[3,] 33.5   28.0   83.5

[4,] 16.5   22.0   83.5

[5,] 12.5   28.0   83.0

[6,] 14.0   44.5   90.5

 

Example 2 for Sapply function in R: 
# sapply function in R
sapply(BMI_df, mean)

the above sapply function applies mean function to the columns of the dataframe and the output will be in the form of vector  

Age     Weight      Height
40.5     65.0           169.5

 

Example 3 of sapply function in R:

# sapply function in R
random <- ("This","is","random","vector")
sapply(random,nchar)

the above sapply function applies nchar function and the output will be

This      is     random     vector

4          2           6                6

4 mapply function in R:

mapply is a multivariate version of sapply. mapply applies FUN to the first elements of each (…) argument, the second elements, the third elements, and so on.

i.e. For when you have several data structures (e.g. vectors, lists) and you want to apply a function to the 1st elements of each, and then the 2nd elements of each, etc., coercing the result to a vector/array as in sapply

This is multivariate in the sense that your function must accept multiple arguments.

Example of mapply function in R:

# mapply function in R
mapply(sum, 1:4, 1:4, 1:4)

mapply sums up all the first elements(1+1+1) ,sums up all the

second elements(2+2+2) and so on so the result will be

[1]  3   6   9   1

Example of mapply function in R:

# mapply function in R
mapply(rep,1:4,1:4)

it repeats the first element once , second element twice and so on. So the output will be

[[1]]
[1] 1

[[2]]
[1] 2 2

[[3]]
[1] 3 3 3

[[4]]
[1] 4 4 4 4

 

5. tapply function in R:

For when you want to apply a function to subsets of a vector and the subsets are defined by some other vector, usually a factor.

Lets go back to the famous iris data. Species is a factor with 3 values namely Setosa, versicolor and virginica. If we want to find the mean of sepal length of these 3 species(subsets). we can use tapply function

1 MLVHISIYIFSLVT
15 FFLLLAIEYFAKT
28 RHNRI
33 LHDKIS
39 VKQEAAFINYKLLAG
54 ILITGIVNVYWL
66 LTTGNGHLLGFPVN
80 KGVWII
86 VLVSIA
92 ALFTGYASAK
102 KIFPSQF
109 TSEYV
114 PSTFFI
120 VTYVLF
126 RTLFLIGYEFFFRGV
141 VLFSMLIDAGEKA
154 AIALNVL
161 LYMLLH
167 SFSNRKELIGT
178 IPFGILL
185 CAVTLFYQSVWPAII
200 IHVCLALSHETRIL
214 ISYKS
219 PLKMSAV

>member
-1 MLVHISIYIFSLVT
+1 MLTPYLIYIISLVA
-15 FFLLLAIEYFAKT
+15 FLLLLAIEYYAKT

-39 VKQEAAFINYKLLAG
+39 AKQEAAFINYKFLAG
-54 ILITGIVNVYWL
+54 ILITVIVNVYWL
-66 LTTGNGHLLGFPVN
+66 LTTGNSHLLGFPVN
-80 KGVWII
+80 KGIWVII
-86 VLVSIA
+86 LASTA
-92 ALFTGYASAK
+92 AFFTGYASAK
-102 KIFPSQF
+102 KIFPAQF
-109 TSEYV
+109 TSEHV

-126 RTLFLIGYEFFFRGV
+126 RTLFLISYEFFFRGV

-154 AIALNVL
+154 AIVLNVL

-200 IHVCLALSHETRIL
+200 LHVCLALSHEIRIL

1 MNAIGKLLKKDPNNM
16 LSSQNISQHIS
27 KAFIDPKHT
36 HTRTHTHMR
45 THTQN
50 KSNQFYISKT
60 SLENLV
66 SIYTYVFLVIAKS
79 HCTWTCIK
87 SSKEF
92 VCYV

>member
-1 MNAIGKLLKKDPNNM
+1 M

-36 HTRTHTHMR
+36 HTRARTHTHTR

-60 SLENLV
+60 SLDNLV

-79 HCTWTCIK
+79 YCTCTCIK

# tapply function in R
attach(iris)
# mean sepal length by species
tapply(iris$Sepal.Length, Species, mean)

first argument of tapply function takes the vector for which we need to perform the function. second argument is a vector by which we need to perform the function and third argument is the function, here it is mean. So the output will be

setosa      versicolor        virginica
5.006          5.936               6.588

In other words mean of all the sepal length where Species=”Setosa” is 5.006. Mean of all the sepal length where species=”Versicolor” is 5.936 and so on.

 

6. rapply function in R:

rapply function in R is nothing but recursive apply, as the name suggests it is used to apply a function to all elements of a list recursively.

# rapply function in R
x=list(1,2,3,4)
rapply(x,function(x){x^2},class=c("numeric"))
  • first argument in the rapply function is the list, here it is x.
  • the second argument is the function that needs to be applied over the list.
  • last argument gives the classes to which the function should be applied

so the output will be

   [1]  1  4  9  16

To understand the power of rapply function lets create a list that contains few Sublists

# rapply function in R
x=list(3,list(4,5),6,list(7,list(8,9)))
str(x)
rapply(x,function(x) x^2,class=c("numeric"))

rapply function is applied even for the sublists and output will be

   [1]  9   16   25   36   49   64   81

 

7. vapply function in R:

vapply function in R is similar to sapply, but has a pre-specified type of return value, so it can be safer (and sometimes faster) to use.

# vapply function in R
vapply(1:5, sqrt, 1i)

output will be

   [1] 1.000000 0i      1.414214 0i     1.732051 0i         2.000000 0i         2.236068 0i